A.V. Club Most Read

News Newswire Great Job, Internet!
TV Club All Reviews What's On Tonight
Video All Video A.V. Undercover A.V. Cocktail Club Film Club
Reviews All Reviews Film TV Music Books
Features All Features TV Club Coming Distractions
Sections Film Tv Music Food Comedy Books Games Aux
Our Company About Us Contact Advertise Privacy Policy Careers RSS
Onion Inc. Sites The Onion The A.V. Club ClickHole Onion Studios




Director: Jeremy Passmore & Hal Haberman
Runtime: 84 minutes
Cast: Paul Blackthorne

Community Grade (3 Users)

  • A
  • A-
  • B+
  • B
  • B-
  • C+
  • C
  • C-
  • D+
  • D
  • D-
  • F

Your Grade


At a time when superhero movies have a seemingly limitless grip on the popular imagination, a micro-budget indie like Hal Haberman and Jeremy Passmore's Special stands out for suggesting why that might be. Without the money for big effects—or more than a handful of locations, for that matter—the film instead looks inward, ruminating on how the superhero myth can tap into private fantasies and delusions of grandeur. Through the story of a comic-book fan who becomes convinced he has special powers, Haberman and Passmore take the subgenre to a comic/melancholic place that's common to a lot of independent films, but nonetheless affecting and sweet. Its ambitions are limited—though at 81 minutes, wisely proportioned—but its heart is in the right place.

Stepping out for a rare lead role (not including his regrettable Fox sitcom The War At Home), Michael Rapaport carries the film with his loveable earnestness and a meek disposition that belies his giant frame. As the film opens, he lives alone and works as a Los Angeles parking-meter cop, undoubtedly the least respected position on the force. On the side, he participates in a clinical trial for a drug called Specioprin Hydrocloride (or "Special"), which is designed to limit the user's sense of self-doubt. The drug does all that and more: Not only does Rapaport gain new confidence, he can also levitate, read people's thoughts, and walk through walls. Naturally, he dons a homemade costume and uses his newfound powers to exact some small-scale vigilante justice, mostly on would-be shoplifters and stick-up men.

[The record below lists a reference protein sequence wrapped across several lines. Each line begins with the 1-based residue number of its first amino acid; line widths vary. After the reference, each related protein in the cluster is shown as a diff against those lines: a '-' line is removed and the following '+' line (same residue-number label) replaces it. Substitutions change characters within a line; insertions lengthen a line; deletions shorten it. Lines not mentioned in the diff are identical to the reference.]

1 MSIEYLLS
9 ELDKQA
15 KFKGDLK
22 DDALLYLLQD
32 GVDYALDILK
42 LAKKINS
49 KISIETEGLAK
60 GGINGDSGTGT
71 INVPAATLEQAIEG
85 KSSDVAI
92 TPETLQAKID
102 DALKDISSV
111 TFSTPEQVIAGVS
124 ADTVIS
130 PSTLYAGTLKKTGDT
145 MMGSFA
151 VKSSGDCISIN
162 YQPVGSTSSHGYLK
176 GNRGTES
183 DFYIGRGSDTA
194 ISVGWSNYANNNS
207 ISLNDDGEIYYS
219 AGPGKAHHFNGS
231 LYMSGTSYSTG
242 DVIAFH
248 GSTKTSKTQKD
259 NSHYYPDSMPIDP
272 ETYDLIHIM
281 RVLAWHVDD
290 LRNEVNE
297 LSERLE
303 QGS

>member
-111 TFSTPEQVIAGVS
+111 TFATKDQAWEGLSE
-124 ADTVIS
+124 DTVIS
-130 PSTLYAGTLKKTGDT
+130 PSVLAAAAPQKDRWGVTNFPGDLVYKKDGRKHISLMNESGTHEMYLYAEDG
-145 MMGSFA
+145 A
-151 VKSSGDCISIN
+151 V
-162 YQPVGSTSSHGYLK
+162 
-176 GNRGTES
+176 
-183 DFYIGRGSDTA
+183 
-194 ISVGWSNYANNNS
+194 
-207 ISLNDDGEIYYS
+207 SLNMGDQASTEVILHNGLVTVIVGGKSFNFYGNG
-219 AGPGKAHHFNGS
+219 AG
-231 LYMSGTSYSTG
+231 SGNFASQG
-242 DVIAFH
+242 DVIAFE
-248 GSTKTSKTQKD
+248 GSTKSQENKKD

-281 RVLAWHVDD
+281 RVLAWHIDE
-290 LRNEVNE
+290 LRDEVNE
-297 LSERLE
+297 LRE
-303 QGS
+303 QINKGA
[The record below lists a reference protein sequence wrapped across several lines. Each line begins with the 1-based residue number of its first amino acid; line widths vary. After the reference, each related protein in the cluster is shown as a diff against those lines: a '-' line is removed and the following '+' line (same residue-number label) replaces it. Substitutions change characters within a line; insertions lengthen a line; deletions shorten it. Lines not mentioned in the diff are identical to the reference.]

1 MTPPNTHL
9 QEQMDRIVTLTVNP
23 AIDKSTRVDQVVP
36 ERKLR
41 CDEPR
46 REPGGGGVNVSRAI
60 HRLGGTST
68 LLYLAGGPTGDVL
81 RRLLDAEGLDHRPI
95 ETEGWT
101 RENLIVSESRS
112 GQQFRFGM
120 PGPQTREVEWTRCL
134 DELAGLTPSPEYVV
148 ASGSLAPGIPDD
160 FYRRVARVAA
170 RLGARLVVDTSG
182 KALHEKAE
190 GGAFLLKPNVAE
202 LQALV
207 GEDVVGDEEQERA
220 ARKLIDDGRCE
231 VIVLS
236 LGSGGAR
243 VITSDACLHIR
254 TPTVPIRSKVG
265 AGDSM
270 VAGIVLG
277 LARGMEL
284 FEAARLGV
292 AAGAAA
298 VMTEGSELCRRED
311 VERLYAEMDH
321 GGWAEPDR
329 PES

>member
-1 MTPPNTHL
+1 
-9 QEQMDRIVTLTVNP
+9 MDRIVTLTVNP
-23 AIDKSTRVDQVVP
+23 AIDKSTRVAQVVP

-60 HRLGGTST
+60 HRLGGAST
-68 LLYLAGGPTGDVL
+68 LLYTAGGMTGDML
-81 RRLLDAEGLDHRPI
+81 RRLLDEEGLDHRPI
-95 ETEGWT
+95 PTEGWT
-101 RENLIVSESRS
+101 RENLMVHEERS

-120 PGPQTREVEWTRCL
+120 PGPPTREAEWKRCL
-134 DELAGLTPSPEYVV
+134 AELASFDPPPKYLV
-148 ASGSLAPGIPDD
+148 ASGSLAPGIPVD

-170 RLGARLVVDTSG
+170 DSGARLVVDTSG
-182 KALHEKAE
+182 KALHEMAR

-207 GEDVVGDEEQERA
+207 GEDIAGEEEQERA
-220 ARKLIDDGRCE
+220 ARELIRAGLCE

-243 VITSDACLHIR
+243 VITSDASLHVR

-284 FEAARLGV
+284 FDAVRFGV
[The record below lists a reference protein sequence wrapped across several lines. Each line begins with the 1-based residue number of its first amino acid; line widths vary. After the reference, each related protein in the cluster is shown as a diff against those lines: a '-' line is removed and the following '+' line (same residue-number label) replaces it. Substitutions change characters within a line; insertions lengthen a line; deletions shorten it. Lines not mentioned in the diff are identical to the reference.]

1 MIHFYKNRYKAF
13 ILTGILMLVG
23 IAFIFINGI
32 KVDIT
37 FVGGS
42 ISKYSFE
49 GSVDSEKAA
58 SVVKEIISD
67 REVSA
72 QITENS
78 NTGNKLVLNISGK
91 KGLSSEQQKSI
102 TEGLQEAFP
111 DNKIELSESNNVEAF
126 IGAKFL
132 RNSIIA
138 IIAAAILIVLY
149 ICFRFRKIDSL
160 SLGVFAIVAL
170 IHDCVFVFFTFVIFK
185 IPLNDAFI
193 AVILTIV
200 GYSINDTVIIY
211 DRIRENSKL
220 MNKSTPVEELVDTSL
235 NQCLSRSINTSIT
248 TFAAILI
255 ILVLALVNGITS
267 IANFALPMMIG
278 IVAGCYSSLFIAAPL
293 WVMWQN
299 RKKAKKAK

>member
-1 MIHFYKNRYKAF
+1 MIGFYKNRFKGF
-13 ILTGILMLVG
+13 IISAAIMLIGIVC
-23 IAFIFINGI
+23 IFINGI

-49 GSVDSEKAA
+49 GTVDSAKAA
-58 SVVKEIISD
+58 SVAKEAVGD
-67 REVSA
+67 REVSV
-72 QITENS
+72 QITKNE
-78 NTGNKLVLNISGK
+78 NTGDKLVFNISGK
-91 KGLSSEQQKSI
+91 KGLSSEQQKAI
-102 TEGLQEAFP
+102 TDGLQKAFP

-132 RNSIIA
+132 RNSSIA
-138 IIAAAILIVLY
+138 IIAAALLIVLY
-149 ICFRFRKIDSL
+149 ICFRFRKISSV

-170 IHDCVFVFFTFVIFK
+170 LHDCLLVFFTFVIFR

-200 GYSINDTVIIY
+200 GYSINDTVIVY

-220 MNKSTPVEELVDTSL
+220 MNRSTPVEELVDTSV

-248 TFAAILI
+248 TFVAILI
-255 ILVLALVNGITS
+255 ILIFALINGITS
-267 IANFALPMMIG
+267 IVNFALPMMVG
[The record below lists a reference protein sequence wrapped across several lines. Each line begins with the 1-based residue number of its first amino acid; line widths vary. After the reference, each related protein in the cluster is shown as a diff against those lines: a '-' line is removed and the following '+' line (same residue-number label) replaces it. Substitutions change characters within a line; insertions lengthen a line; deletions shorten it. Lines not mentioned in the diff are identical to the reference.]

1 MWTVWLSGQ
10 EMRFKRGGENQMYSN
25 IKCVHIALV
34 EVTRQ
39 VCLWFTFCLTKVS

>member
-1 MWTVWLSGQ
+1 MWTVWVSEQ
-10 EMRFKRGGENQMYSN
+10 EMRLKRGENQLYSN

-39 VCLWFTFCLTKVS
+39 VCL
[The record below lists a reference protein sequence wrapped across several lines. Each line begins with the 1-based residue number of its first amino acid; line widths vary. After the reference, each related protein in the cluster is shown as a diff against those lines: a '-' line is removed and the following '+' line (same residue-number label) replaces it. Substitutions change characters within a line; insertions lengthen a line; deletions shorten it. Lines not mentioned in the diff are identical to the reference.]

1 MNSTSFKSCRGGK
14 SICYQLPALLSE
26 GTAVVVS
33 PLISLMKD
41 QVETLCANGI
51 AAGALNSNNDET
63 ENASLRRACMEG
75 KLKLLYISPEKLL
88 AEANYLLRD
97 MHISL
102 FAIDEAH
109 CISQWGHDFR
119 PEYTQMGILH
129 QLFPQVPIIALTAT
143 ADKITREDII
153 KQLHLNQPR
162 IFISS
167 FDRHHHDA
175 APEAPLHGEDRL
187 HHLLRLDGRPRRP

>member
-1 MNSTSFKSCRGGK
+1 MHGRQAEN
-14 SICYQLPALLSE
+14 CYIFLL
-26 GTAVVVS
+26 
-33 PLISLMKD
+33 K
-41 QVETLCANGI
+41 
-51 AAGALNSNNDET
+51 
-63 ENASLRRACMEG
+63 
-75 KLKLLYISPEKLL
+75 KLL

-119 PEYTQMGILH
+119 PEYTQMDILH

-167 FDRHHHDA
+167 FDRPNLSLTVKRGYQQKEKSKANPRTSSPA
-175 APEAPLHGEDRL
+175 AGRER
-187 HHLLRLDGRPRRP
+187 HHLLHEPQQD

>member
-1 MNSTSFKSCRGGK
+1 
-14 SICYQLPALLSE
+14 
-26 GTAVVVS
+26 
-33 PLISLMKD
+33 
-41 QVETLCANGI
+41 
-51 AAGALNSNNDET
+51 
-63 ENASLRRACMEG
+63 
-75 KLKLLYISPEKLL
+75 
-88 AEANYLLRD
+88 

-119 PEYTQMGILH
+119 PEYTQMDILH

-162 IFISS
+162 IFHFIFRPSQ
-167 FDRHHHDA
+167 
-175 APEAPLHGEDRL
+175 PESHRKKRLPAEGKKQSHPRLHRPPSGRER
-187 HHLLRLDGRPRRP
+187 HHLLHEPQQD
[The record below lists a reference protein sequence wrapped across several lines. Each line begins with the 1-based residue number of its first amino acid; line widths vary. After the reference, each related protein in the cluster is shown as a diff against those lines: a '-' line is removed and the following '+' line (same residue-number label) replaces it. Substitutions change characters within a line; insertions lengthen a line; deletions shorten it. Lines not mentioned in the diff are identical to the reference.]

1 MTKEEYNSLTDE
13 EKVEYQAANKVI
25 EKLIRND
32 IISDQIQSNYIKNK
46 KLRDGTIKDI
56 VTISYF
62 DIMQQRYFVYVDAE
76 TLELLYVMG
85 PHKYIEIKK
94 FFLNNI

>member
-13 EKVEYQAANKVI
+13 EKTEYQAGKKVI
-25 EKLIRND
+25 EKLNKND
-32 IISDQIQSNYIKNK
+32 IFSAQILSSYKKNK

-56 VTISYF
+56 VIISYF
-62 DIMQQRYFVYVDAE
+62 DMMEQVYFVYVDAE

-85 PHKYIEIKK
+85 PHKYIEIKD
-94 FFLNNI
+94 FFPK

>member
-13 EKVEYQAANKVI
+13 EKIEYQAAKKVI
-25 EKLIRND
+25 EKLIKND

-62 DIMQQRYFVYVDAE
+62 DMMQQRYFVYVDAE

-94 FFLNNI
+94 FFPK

The trouble with Rapaport's powers, of course, is that only he's convinced he has them, which leads to some funny scenes where he runs smack into walls and belly-flops onto the floor. (He dismisses the nosebleeds and cuts all over his body as a necessary toll.) With its ironic take on heroism and a dreamy music score by Tom Wolfe and Manish Raval, Special recalls a minor-key Donnie Darko, but its vision is much more limited, and it sinks into Indiewood cliché whenever it reaches for profundity. But many people will see themselves in Rapaport's half-crazed stab at greatness.